Jeffrey D Horn,1 Bret L Fisher,2 Daniel Terveen,3 Helene Fevrier,4 Mohinder Merchea,5 Xiaolin Gu5 1Vision for Life, Nashville, TN, USA; 2Eye Center of North Florida, Panama City, FL, USA; 3Vance Thompson Vision, Sioux Falls, SD, USA; 4Verana Health, San Francisco, CA, USA; 5Alcon Vision LLC, Fort Worth, TX, USA Correspondence: Jeffrey D Horn, Vision for Life, Nashville, TN, USA, Tel +1 615-588-2020, Email [email protected] Purpose: Academy IRIS® (Intelligent Research in Sight) Registry was used to determine the incidence of postoperative neodymium-doped yttrium aluminum garnet laser capsulotomy (Nd:YAG) and time to posterior capsular opacification (PCO) diagnosis based on intraocular lens (IOL) type and brand. Methods: This retrospective analysis included eyes implanted with 1 of 2 IOL brands, with ≥ 365 days of follow-up available in the IRIS Registry, and ≥ 2 visits within 180 days of surgery. Analyses included Nd:YAG incidence due to PCO within 1 year after surgery by IOL type and brand, mean time to PCO diagnosis, and mean time to Nd:YAG. Results: Of 89,947 eyes after cataract surgery, 24,834 (28%) had PCO diagnosis within 365 days, and 9262 (10%) underwent Nd:YAG; 4.1% of 57,523 eyes with monofocal and 21.2% of 32,424 eyes with diffractive multifocal (MF) or diffractive extended depth of focus (EDOF) IOLs had Nd:YAG. Nd:YAG was 3.2 times more likely in eyes with diffractive MF or diffractive EDOF IOLs versus monofocal. For monofocal IOLs, 3.2% of eyes with AcrySof® and 8.1% of eyes with Tecnis® had Nd:YAG (PPPPConclusion: Real-world data for AcrySof and Tecnis IOLs revealed lower Nd:YAG rates and longer time to PCO diagnosis and Nd:YAG after monofocal versus diffractive multifocal or diffractive EDOF implantation. Nd:YAG rates were significantly lower with AcrySof versus Tecnis IOLs. Keywords: monofocal intraocular lenses, diffractive multifocal intraocular lenses, diffractive extended depth of focus intraocular lenses Introduction Posterior capsular opacification (PCO) is a common complication of cataract surgery and typically develops 1 to 3 years after surgery. 1 , 2 PCO is caused by the migration of postoperative residual lens epithelial cells to the posterior capsule. 2 The increased opacity impairs vision, with a reduction in visual acuity and contrast sensitivity, as well as glare disability. 2 , 3 Clinically significant visual impairment induced by PCO such as a decrease in best corrected distance visual acuity, increased glare, or decreased contrast sensitivity, can be readily and effectively treated with neodymium-doped yttrium aluminum garnet laser capsulotomy (Nd:YAG). 2 , 3 Nd:YAG capsulotomy is a simple and generally safe procedure that results in the immediate improvement of the subject’s vision. 2 , 4 However, potential complications include damage to the optic portion of the intraocular lens (IOL), retinal detachment (eg, high myopes), cystoid macular edema, and a transient elevation in intraocular pressure. 5 , 6 Moreover, surgical complications such as vitreous loss during lens exchange have been associated with prior Nd:YAG capsulotomy. 7 A number of risk factors have been associated with PCO development, including younger age, dry eye disease, glaucoma, uveitis, age-related macular degenerations, surgery type, and experience of the surgeon. 8–10 Several studies have shown that the rates of PCO and Nd:YAG as well as the time to Nd:YAG after cataract surgery are influenced by the IOL biomaterial and its optic edge design. 3 , 4 , 11–14 A systemic review of the literature reported the incidence of PCO was from 5% to 32% for hydrophobic IOLs and from 18% to 65% for hydrophilic IOLs within 3 years of cataract surgery. 14 During the same time period, Nd:YAG rates were 0% to 25% for hydrophobic IOLs and 3% to 51% for hydrophilic IOLs. 14 The American Academy of Ophthalmology IRIS® (Intelligent Research in Sight) Registry was developed as a centralized data repository and reporting tool for patient data collected from physicians’ electronic health records (EHRs). 15 , 16 It is the largest EHR-based comprehensive eye disease and condition registry in the world, with over 60 million unique patients and 349 million encounters. 15 The IRIS Registry includes patient demographics, diagnosis codes, and visit rates that can be used to generate real-world clinical evidence and address clinical questions. 15 , 16 In this report, we describe a real-world study using IRIS Registry data to compare the incidence of Nd:YAG due to PCO by optical design type (monofocal or multifocal) and brand type (AcrySof®, Alcon Research LLC, Fort Worth, TX, USA; or Tecnis®, Johnson & Johnson Surgical Vision, Santa Ana, CA, USA) of implanted hydrophobic acrylic IOLs. Additional analyses included the mean time to PCO diagnosis and Nd:YAG treatment within 365 days after IOL implantation. Methods Study Design and Study Population This was a retrospective database analysis using data from the IRIS Registry. The analysis included the medical records from eyes implanted with IOLs from January 1, 2016, to March 31, 2018, and required the respective practices to have ≥365 days of follow-up available in the registry. Data extraction and analysis were independently performed by Verana Health (San Francisco, CA). Patient records were eligible for inclusion if they were aged ≥45 years at the time of cataract surgery; had a Current Procedural Terminology (CPT) code of 66984 (extracapsular cataract removal with insertion of IOL prosthesis [1 stage procedure], manual or mechanical technique [eg, irrigation and aspiration or phacoemulsification]); had a diagnosis of age-related cataract as shown by an International Classification of Disease (ICD)-10 diagnosis code ( Supplementary Table 1 ) 30 days before and including the day of the surgery and with ≥2 visits included in the IRIS Registry within 180 days of cataract procedure; had surgery at a practice that contributed data to the IRIS Registry for ≥365 days following the date of the procedure; and both the brand (AcrySof, Alcon Vision LLC, Fort Worth, TX; Tecnis, Johnson & Johnson, New Brunswick, NJ) and optical design type (toric/non-toric monofocal, diffractive multifocal, or diffractive extended depth of focus [EDOF]) of the implanted IOL could be identified ( Supplementary Table 2 ). Patient records were excluded if they showed an ICD-10 code indicating specific exclusion conditions indicative of pre-existing conditions that could potentially confound the outcomes ( Supplementary Table 1 ); had unspecified laterality of the diagnosis code for mature cataract or the procedure code for cataract removal; or their records showed a CPT code for specific procedures indicative of surgical complications ( Supplementary Table 2 ). Patient attrition is summarized in Supplementary Figure 1 . Outcomes The primary analyses compared the incidence of Nd:YAG due to PCO, the mean time to first diagnosis of PCO, and mean time to Nd:YAG procedure after IOL implantation by brand and type of IOL within 365 days after implantation. Nd:YAG due to PCO was defined as the presence of a Nd:YAG procedure code (CPT 66821) with an accompanying PCO diagnosis code (ICD-10 code H26.491, H26.492, H26.493, or H26.499) for the same eye on the date of the Nd:YAG procedure or between the Nd:YAG procedure and the cataract procedure. Statement of Ethics Data were extracted automatically from the practice’s EHR system and placed in a clinical data repository, while maintaining compliance with the Health Insurance Portability and Accountability Act data protection, security, quality, and audits. This analysis of de-identified data did not qualify as human subjects research, and no ethics committee review or approval was required or undertaken. An Institutional Review Board waiver was not applicable to the Submission because (i) the research and analysis were conducted on anonymized data in accordance with de-identification standard promulgated under 45 CFR § 164.514 and (ii) no research was conducted on human subjects. To ensure consistent results during the data analysis, the incidence of Nd:YAG post-implantation was calculated for model type, brand, and both model type and brand. Statistical Analysis All statistical analyses were performed by Verana Health (San Francisco, CA), the vendor retained by the American Academy of Ophthalmology for the curation and analysis of the IRIS Registry data. Verana Health applied a set of policies and procedures to ensure data equality, integrity, security, and traceability. Data quality at Verana Health was assessed based on a matrix of 6 data quality dimensions (completeness, accuracy, traceability, consistency, generalizability, timeliness) across 3 data quality classifications (technical, clinical, scientific). Categorical and continuous variables were summarized using chi-square and analysis of variance, respectively. Odds ratios were calculated using logistic regression to determine the risk of Nd:YAG due to PCO. Descriptive analysis included mean ± SD. Results Study Population A total of 89,947 eyes were identified from the IRIS Registry as meeting all the inclusion and exclusion criteria and comprised the master cohort ( Table 1 ). In the master cohort, the most frequently implanted IOL types were monofocal (55%) and diffractive EDOF (44%). Demographics and baseline characteristics were generally balanced between patients receiving AcrySof or Tecnis IOLs. Of the 89,947 eyes in the master cohort, 24,834 eyes (28%) received a diagnosis of PCO within 365 days of cataract surgery ( Table 2 ). Most patients were female (64%) and white (85%). Overall, 71% of surgeries were conducted in the South and Midwest regions of the United States. Table 1 Demographics and Baseline Characteristics of Master Cohort Table 2 Demographics and Baseline Characteristics of Patients with a Diagnosis of PCOa After Cataract Surgery Outcomes Overall, 9262 of 89,947 enrolled eyes (10.3%) had a Nd:YAG procedure. Across all eyes, the rates of Nd:YAG were significantly lower in eyes with monofocal IOLs versus those with diffractive multifocal or diffractive EDOF IOLs (P<0.0001, Figure 1A ). Across brands, the rates of Nd:YAG were significantly lower in eyes implanted with AcrySof monofocal versus Tecnis monofocal (P<0.0001) or AcrySof multifocal versus Tecnis multifocal or diffractive EDOF IOLs (P<0.0001, Figure 1B ). The risk of Nd:YAG treatment was 3 times higher in eyes with diffractive multifocal or diffractive EDOF lenses compared with monofocal lenses, and 2 times higher in eyes with Tecnis compared with AcrySof lenses ( Figure 2 ). Figure 1 Incidence of Nd:YAG due to PCO (A) by type and (B) by brand of IOL. Nd:YAG laser capsulotomy due to PCO was defined as the presence of an Nd:YAG procedure code (CPT 66821) with an accompanying PCO diagnosis code (ICD-10 code H26.491 or H26.492 or H26.493 or H26.499) for the same eye on the date of the Nd:YAG procedure or between the Nd:YAG procedure and the cataract procedure. Abbreviations: CPT, current procedural terminology; EDOF, extended depth of focus; ICD-10, International Classification of Diseases, 10th revision; IOL, intraocular lens; PCO, posterior capsular opacification; Nd:YAG, neodymium-doped yttrium aluminum garnet. Figure 2 Risk of Nd:YAG due to PCO by IOL type or brand, baseline characteristics, and region. Nd:YAG laser capsulotomy due to PCO was defined as the presence of an Nd:YAG procedure code (CPT 66821) with an accompanying PCO diagnosis code (ICD-10 code H26.491 or H26.492 or H26.493 or H26.499) for the same eye on the date of the Nd:YAG procedure or between the Nd:YAG procedure and the cataract procedure. Abbreviations: CPT, current procedural terminology; EDOF, extended depth of focus; ICD-10, International Classification of Diseases, 10th revision; IOL, intraocular lens; OR, odds ratio; PCO, posterior capsular opacification; Nd:YAG, neodymium-doped yttrium aluminum garnet. Among all eyes diagnosed with PCO that completed at least 1-year follow-up (n=24,834), the mean time ± SD to PCO was 150.7±96.0 days. The time to PCO was significantly greater for eyes implanted with monofocal IOLs compared with diffractive multifocal and diffractive EDOF IOLs (P<0.0001; Figure 3A ). Similarly, the time to PCO was greater for AcrySof monofocal IOLs compared with Tecnis monofocal IOLs (P<0.0001; Figure 3B ). Mean ± SD time to Nd:YAG (defined as the presence of Nd:YAG procedure code within 1 year of the cataract surgery) for all eyes was 180.7±86.8 days. The time to Nd:YAG was significantly greater for eyes implanted with monofocal compared with diffractive multifocal or diffractive EDOF IOLs (P<0.05; Figure 4A ). The time to Nd:YAG was significantly greater for AcrySof diffractive multifocal IOLs compared with Tecnis diffractive multifocal and diffractive EDOF IOLs (P<0.05 for both; Figure 4B ). Figure 3 Time to PCO diagnosis (A) by type and (B) by brand. PCO was defined as the presence of a PCO diagnosis code (ICD-10 code H26.491 or H26.492 or H26.493 or H26.499) within 365 days of the cataract procedure. Abbreviations: ICD-10, International Classification of Diseases, 10th revision; PCO, posterior capsular opacification. Figure 4 Time to Nd:YAG diagnosis (A) by type and (B) by brand. Nd:YAG was defined as the presence of an Nd:YAG procedure code (CPT code 66821) within 365 days of the cataract procedure. Abbreviations: CPT, current procedural terminology; Nd:YAG, neodymium-doped yttrium aluminum garnet. Discussion This real-world study analyzed data from 89,947 eyes in the IRIS Registry that underwent cataract surgery and found the overall rate of Nd:YAG was 10.3% at 1 year after surgery. Significantly lower rates of Nd:YAG were reported for patients implanted with monofocal (4.1%) versus those implanted with diffractive multifocal or diffractive EDOF IOLs (21.2%). This difference held whether comparing AcrySof monofocal lenses (3.2%) to AcrySof multifocal (ReSTOR®) lenses (13.0%) or Tecnis monofocal lenses (8.1%) to Tecnis multifocal (22.5%) or Tecnis EDOF (21.5%) lenses. The rates of Nd:YAG in patients receiving AcrySof IOLs were significantly lower compared with those receiving Tecnis IOLs. A greater risk of Nd:YAG treatment was associated with implanting diffractive multifocal or diffractive EDOF lenses as well as Tecnis lenses. The mean time to PCO diagnosis was significantly greater for patients implanted with monofocal IOLs (toric and non-toric) versus patients implanted with diffractive multifocal or diffractive EDOF IOLs. Time to PCO diagnosis was also longer in patients implanted with monofocal AcrySof compared with those implanted with monofocal Tecnis IOLs. Mean time to PCO diagnosis data were consistent with mean time to Nd:YAG procedure. There was a significantly longer time to Nd:YAG procedure for patients with AcrySof multifocal IOLs compared with Tecnis multifocal or Tecnis EDOF IOLs. Differences in PCO development and Nd:YAG rates have been attributed to the biocompatibility of the lens material and its design (eg, optic edge). 1 , 9 , 12 , 17 Several studies indicate that hydrophobic lenses, 11 , 17 , 18 especially lenses made of acrylic material, 12 are more effective in preventing PCO and lowering Nd:YAG rates. A meta-analysis showed that hydrophobic lenses generally result in lower subjective and estimated PCO scores, as well as Nd:YAG rates, compared with hydrophilic lenses. 18 A review of EHRs from ophthalmology clinics in the United Kingdom found that 2 hydrophobic acrylic IOLs (AcrySof, Tecnis) had the lowest 3- and 5-year incidence of Nd:YAG compared with their hydrophilic counterparts. 4 Patients with hydrophilic lenses showed a significantly greater severity and area of PCO (P<0.001) 1 year after cataract surgery than patients with hydrophobic lenses. 17 Systematic reviews have shown that in addition to lens material, sharp-edged IOLs have a mitigating effect on PCO development. 3 , 12 Both the longer time to PCO diagnosis and the lower Nd:YAG rate and risk of Nd:YAG treatment observed with monofocal IOLs compared with diffractive multifocal and diffractive EDOF IOLs were consistent with the findings of several studies. 19–22 In a retrospective chart review, the Nd:YAG rates for 2 monofocal groups were 17% and 4% versus 25% for a multifocal group. 19 In a case-controlled study, patients with multifocal IOLs needed to undergo treatment with Nd:YAG earlier compared with patients implanted with a monofocal IOL (8.8 vs 10.4 months, respectively). 20 The AcrySof and Tecnis diffractive multifocal and diffractive EDOF IOLs were based on the AcrySof and Tecnis platforms, respectively, sharing the edge and haptic designs and using the same biomaterials as their monofocal counterparts, but with the addition of diffractive optics. 23–28 The observed differences in PCO and Nd:YAG rates between monofocal and diffractive multifocal/EDOF IOLs were consistent regardless of the brand of the lens, suggesting that the diffractive multifocal and diffractive EDOF IOL optical design and the related visual outcomes play an important role in post-surgical complications. Reduced contrast sensitivity and photic phenomena are typically experienced more often by patients receiving diffractive multifocal and diffractive EDOF IOLs because light is distributed among multiple focal points to provide an extended range of vision. 20 , 29–32 Mild PCO in such patients may lead to greater intolerance or greater sensitivity to early functional vision loss and worse quality of vision than in patients implanted with monofocal IOLs with the same level of PCO, consequently decreasing the time to Nd:YAG treatment. 20 , 21 , 33 Moreover, the higher expectations of patients receiving diffractive multifocal/EDOF IOLs may be associated with the higher out-of-pocket costs related to multifocal/EDOF IOLs. 34 , 35 Photic phenomena, such as glare and halos, occurring after implantation with a multifocal IOL may not be caused by PCO, but rather by the properties inherent to the optic design. An Nd:YAG procedure will not resolve photic phenomena caused by optic design and could lead to complications if a subsequent IOL exchange is needed. 36 Therefore, it is important to differentiate the cause of glare and halos before Nd:YAG treatment. The AcrySof and Tecnis IOLs, regardless of type (ie, monofocal vs diffractive multifocal/EDOF), have similar characteristics that include hydrophobic acrylic material and a posterior square-edged design. 25 , 26 , 28 However, there were significantly lower rates of Nd:YAG and risk of Nd:YAG treatment in eyes implanted with the AcrySof lens compared with the Tecnis lens. The mean time to PCO diagnosis was longer in patients implanted with either brand of monofocal IOL, but there was also a significantly longer time to PCO for patients receiving monofocal AcrySof compared with those receiving monofocal Tecnis. The resulting differences may be attributed to slight distinctions between the lenses. AcrySof is composed of an acrylate and methacrylate copolymer, and its posterior square edge is interrupted at the haptic-optic junction. 23 , 24 , 28 Tecnis is composed of an acrylic material and has a continuous 360° edge. 25 , 26 Previous studies have indicated that the material of a lens and its surface properties contribute to PCO formation. In a comparison of monofocal hydrophobic and hydrophilic acrylic IOLs, including the hydrophobic AcrySof lens, the incidence of Nd:YAG for eyes implanted with AcrySof was 2–4 times lower than the non-AcrySof hydrophobic and hydrophilic IOLs, respectively, 3 years after cataract surgery. 37 A retrospective study comparing 3 hydrophobic IOLs (Hoya FY60AD, Hoya PY60AD, AcrySof SN60WF), reported that the sharper-edged Hoya PY60AD had a significantly lower Nd:YAG rate than its predecessor (4.3% vs 8.9%). 28 The AcrySof lens had a still lower Nd:YAG rate (1.4%) than either Hoya IOL, although it had a slightly rounder edge than the Hoya PY60AD. 28 Similarly, a prospective randomized contralateral eye study comparing 2 single-piece, sharp-edged hydrophobic acrylic IOLs (iMiCs NY-60, AcrySof SN60WF) 3 years after cataract surgery, reported a significantly lower PCO score and Nd:YAG rate in eyes implanted with AcrySof (36% vs 14%). 38 These data suggest that modern IOL materials and edge design may each play a role in the incidence of PCO and Nd:YAG after cataract surgery. 17 , 28 , 37 The low PCO incidence observed with AcrySof lenses may result from its posterior edge design. 39 However, comparisons against sharper-edged IOLs suggest that the biocompatibility of its acrylic polymer strengthens its binding to the capsule and minimizes PCO formation. 14 , 28 , 38 Successful mitigation of PCO development has been attributed to the formation of a physical barrier caused by the IOL adhering tightly to the capsular bag, which deters the migration of residual lens epithelial cells. 2 , 14 This resulting barrier may be formed by either the edge of the IOL causing the capsule to bend and wrap more tightly around the IOL, 40 , 41 or by the binding of a sandwich-like structure (fibronectin-lens, epithelial cell, monolayer-fibronectin) to the bioactive material of the IOL and to the posterior capsule, thus creating a blockade to migrating cells. 42 Results from assays testing the bioadhesive properties of different IOLs have demonstrated that the AcrySof IOL’s material adhered strongly to collagen film, 43 and when compared with Tecnis, fibronectin bonded better to the AcrySof lens. 44 Consequently, the AcrySof biomaterial attaches to the capsule through fibronectin, creating an effective barrier to migrating cells and minimizing PCO formation. 14 , 44 Limitations of these analyses included reliance on EHR and physician’s documentation in the EHR. There could be potential errors in documentation or variations among the EHR systems. The pre-collected data in the EHR were fixed and were not collected by the investigators; therefore, not all relevant information was available or provided at the level of detail comparable to clinical studies. 45 For example, Nd:YAG due to PCO may not be captured in patients who changed their physician to one not participating in the IRIS Registry. Moreover, other factors that could contribute to the observed differences in the Nd:YAG rates or the elapsed time to PCO or Nd:YAG, such as the differences in surgical technique, criteria used for PCO diagnosis and Nd:YAG, or patient history (eg, uveitis, glaucoma, or diabetes), may not have been captured in the EHR. 9 , 13 , 46 The follow-up period of 365 days may have been insufficient to capture PCO development. Future analyses should consider extending to 2, 5, or 10 years as PCO development has been observed up to 10 years after cataract surgery, 14 and the risk of PCO development that requires treatment with Nd:YAG is associated with follow-up time. 47 Outcomes of this analysis suggest that retrospective studies using comprehensive clinical databases, such as the IRIS Registry, can generate real-world evidence to answer clinically important questions. Additional analytic applications and user interfaces can be designed to further enhance the value of the IRIS Registry. The IRIS Registry data revealed that overall Nd:YAG rates were lower, and the time to PCO diagnosis and Nd:YAG was longer after monofocal implantation than diffractive multifocal or diffractive EDOF implantation when using AcrySof and Tecnis IOLs. AcrySof Nd:YAG rates were significantly lower than Tecnis Nd:YAG rates. Data Sharing Statement Study level data for this study can be provided by Dr. Xiaolin Gu ( [email protected] ) upon reasonable request. Acknowledgments Medical writing assistance was provided by Lauriaselle Afanador, PhD, of ICON plc (Blue Bell, PA), and was funded by Alcon Vision LLC (Fort Worth, TX). Data contained in this manuscript were presented at the American Academy of Ophthalmology annual meeting; October 12–15, 2019; San Francisco, CA: Fisher BL, Gu X, Relucio A. Comparison of time to PCO in two hydrophobic intraocular lens materials: An analysis of the AAO clinical registry. Horn J, Relucio A, Gu X. Incidence of YAG due to PCO following intraocular lens implantation: an analysis of Academy IRIS Registry. Terveen D, Relucio A, Gu X. Description of a retrospective study using EHR-based registry to correlate IOL biocompatibility with YAG. Funding This study was funded by Alcon Vision LLC (Fort Worth, TX). Alcon participated in the design, interpretation of the data; and preparation, review, and approval of the manuscript. Disclosure JDH is a consultant and clinical investigator for Alcon Vision LLC, has received speaker fees from Alcon, and is a clinical investigator for Bausch & Lomb. BLF is a consultant for Alcon, AcuFocus, CorneaGen, and Imprimis Pharmaceuticals and a Medical Monitor for Ziemer NA. DT reports personal fees for medical monitor from Rayner; grants from Glaukos, Sight Sciences, and Alcon, outside the submitted work. HF is an employee of Verana Health, which was contracted by Alcon Vision LLC to conduct this study. MM and XG are employees of Alcon Vision LLC. The authors report no other conflicts of interest in this work. References 1. Sinha R, Shekhar H, Sharma S, Titiyal JS, Vajpayee RB. Posterior capsular opacification: a review. Indian J Ophthalmol. 2013;61(7):371–376. doi:10.4103/0301-4738.115787 2. Chan E, Mahroo OA, Spalton DJ. Complications of cataract surgery. Clin Exp Optom. 2010;93(6):379–389. doi:10.1111/j.1444-0938.2010.00516.x 3. Buehl W, Findl O. Effect of intraocular lens design on posterior capsule opacification. J Cataract Refract Surg. 2008;34(11):1976–1985. doi:10.1016/j.jcrs.2008.07.029 4. Ursell PG, Dhariwal M, O’Boyle D, Khan J, Venerus A. 5 year incidence of YAG capsulotomy and PCO after cataract surgery with single-piece monofocal intraocular lenses: a real-world evidence study of 20,763 eyes. Eye (Lond). 2020;34(5):960–968. doi:10.1038/s41433-019-0630-9 5. Grzybowski A, Kanclerz P. Does Nd:YAG capsulotomy increase the risk of retinal detachment? Asia Pac J Ophthalmol. 2018;7(5):339–344. 6. Karahan E, Er D, Kaynak S. An overview of Nd: YAG laser capsulotomy. Med Hypothesis Discov Innov Ophthalmol. 2014;3(2):45–50. 7. Leysen I, Bartholomeeusen E, Coeckelbergh T, Tassignon MJ. Surgical outcomes of intraocular lens exchange: five-year study. J Cataract Refract Surg. 2009;35(6):1013–1018. doi:10.1016/j.jcrs.2009.01.024 8. Chen HC, Lee CY, Sun CC, et al. Risk factors for the occurrence of visual-threatening posterior capsule opacification. J Transl Med. 2019;17(1):209. doi:10.1186/s12967-019-1956-6 9. Fong CS, Mitchell P, Rochtchina E, et al. Three-year incidence and factors associated with posterior capsule opacification after cataract surgery: the Australian Prospective Cataract Surgery and Age-related Macular Degeneration study. Am J Ophthalmol. 2014;157(1):171–179.e1. doi:10.1016/j.ajo.2013.08.016 10. Wu S, Tong N, Pan L, et al. Retrospective analyses of potential risk factors for posterior capsule opacification after cataract surgery. J Ophthalmol. 2018;2018:9089285. doi:10.1155/2018/9089285 11. Li Y, Wang J, Chen Z, Tang X. Effect of hydrophobic acrylic versus hydrophilic acrylic intraocular lens on posterior capsule opacification: meta-analysis. PLoS One. 2013;8(11):e77864. doi:10.1371/journal.pone.0077864 12. Cheng JW, Wei RL, Cai JP, et al. Efficacy of different intraocular lens materials and optic edge designs in preventing posterior capsular opacification: a meta-analysis. Am J Ophthalmol. 2007;143(3):428–436. doi:10.1016/j.ajo.2006.11.045 13. Tokko HA, Hussain F, Al-Awadi A, et al. Factors associated with the development of posterior capsule opacification requiring yttrium aluminum garnet capsulotomy. Optom Vis Sci. 2019;96(7):492–499. doi:10.1097/OPX.0000000000001396 14. Perez-Vives C. Biomaterial influence on intraocular lens performance: an overview. J Ophthalmol. 2018;2018:2687385. doi:10.1155/2018/2687385 15. American Academy of Ophthalmology. IRIS registry data analysis. Available from: https://www.aao.org/iris-registry/data-analysis/requirements . Accessed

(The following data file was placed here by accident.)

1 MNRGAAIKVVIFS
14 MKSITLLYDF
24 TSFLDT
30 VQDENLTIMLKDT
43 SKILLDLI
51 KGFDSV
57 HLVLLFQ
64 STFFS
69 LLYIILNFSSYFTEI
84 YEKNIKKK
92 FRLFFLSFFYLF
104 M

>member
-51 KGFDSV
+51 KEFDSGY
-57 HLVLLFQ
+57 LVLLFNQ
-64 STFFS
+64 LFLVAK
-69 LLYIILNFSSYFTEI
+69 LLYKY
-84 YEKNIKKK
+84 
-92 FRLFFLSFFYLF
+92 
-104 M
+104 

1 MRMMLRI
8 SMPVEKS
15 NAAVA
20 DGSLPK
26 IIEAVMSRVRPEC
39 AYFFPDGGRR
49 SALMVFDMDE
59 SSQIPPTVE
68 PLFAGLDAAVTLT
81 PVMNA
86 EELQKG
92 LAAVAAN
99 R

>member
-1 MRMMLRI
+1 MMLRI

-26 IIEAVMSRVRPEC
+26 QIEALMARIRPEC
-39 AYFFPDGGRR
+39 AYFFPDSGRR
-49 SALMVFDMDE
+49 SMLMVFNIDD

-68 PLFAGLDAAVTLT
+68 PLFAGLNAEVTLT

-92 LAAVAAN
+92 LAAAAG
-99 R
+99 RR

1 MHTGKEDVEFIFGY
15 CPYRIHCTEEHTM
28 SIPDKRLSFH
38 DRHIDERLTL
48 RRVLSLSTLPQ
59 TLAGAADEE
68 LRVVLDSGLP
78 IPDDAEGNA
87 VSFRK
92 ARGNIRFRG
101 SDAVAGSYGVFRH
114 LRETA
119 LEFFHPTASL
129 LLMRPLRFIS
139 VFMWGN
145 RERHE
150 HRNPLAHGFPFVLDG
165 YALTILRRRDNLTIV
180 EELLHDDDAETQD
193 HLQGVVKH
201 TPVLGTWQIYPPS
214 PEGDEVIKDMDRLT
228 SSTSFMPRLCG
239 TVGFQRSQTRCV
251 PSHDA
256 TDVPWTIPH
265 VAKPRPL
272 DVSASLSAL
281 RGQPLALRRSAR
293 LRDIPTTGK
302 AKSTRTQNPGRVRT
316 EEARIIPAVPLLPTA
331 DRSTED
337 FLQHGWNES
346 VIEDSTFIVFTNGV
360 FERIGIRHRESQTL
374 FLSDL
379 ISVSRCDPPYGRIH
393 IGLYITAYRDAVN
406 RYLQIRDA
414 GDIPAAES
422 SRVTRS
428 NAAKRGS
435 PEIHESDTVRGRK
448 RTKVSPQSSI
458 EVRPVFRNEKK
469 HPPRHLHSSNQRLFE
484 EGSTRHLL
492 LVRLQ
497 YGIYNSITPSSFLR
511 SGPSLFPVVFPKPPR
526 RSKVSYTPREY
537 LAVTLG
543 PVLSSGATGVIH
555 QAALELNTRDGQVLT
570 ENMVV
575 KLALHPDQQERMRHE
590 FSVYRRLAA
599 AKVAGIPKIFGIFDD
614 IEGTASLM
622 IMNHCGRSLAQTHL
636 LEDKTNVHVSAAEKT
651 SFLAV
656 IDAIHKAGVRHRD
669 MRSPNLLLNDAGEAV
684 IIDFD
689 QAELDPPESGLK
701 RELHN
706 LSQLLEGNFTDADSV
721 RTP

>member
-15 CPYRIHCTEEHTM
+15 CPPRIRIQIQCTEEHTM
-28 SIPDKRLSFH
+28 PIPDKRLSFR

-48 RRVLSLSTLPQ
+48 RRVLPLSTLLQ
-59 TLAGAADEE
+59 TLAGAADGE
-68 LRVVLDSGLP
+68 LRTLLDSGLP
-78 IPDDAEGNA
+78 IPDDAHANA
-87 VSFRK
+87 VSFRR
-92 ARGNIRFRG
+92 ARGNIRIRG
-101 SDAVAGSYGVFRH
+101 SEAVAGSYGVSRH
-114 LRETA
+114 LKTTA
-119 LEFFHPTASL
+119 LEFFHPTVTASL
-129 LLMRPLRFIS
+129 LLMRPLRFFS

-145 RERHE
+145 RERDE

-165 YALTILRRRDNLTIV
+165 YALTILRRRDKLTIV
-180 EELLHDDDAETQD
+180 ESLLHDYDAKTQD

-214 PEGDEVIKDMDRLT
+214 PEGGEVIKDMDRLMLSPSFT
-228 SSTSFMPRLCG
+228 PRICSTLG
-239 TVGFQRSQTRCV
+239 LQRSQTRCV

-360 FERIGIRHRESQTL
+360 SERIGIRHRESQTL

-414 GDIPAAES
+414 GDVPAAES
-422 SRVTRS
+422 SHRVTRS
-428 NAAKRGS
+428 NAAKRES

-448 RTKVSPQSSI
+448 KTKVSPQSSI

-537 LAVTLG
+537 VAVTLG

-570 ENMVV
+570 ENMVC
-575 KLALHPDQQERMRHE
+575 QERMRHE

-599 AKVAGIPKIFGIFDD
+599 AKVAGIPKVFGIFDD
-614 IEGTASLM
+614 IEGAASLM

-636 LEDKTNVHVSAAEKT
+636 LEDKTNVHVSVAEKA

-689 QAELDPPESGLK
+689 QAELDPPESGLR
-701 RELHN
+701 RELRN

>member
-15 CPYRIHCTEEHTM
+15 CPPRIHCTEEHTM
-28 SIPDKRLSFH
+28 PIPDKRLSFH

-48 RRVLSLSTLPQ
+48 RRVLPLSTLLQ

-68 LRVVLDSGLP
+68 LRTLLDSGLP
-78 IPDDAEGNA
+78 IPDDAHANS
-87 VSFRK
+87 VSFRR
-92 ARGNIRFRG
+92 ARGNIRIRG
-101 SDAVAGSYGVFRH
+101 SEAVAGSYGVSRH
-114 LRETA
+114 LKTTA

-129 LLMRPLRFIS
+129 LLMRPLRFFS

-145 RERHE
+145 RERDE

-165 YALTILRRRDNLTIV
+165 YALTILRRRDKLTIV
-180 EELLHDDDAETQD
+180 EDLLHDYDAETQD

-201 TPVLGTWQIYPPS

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  • When was Verana Health founded?

    Verana Health was founded in 2017.

  • Where is Verana Health's headquarters?

    Verana Health's headquarters is located at 600 Harrison Street, San Francisco.

  • What is Verana Health's latest funding round?

    Verana Health's latest funding round is Series E.

  • How much did Verana Health raise?

    Verana Health raised a total of $287.8M.

  • Who are the investors of Verana Health?

    Investors of Verana Health include Google Ventures, Casdin Capital, Brook Byers, Novo Growth, Johnson & Johnson Innovation and 14 more.

  • Who are Verana Health's competitors?

    Competitors of Verana Health include Curebase and 4 more.

  • What products does Verana Health offer?

    Verana Health's products include Product is in the process of being renamed..